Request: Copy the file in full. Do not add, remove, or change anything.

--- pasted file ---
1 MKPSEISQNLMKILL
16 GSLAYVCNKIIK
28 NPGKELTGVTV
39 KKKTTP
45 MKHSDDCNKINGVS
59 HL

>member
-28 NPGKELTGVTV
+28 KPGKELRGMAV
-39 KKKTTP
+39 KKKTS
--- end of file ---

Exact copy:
1 MKPSEISQNLMKILL
16 GSLAYVCNKIIK
28 NPGKELTGVTV
39 KKKTTP
45 MKHSDDCNKINGVS
59 HL

>member
-28 NPGKELTGVTV
+28 KPGKELRGMAV
-39 KKKTTP
+39 KKKTS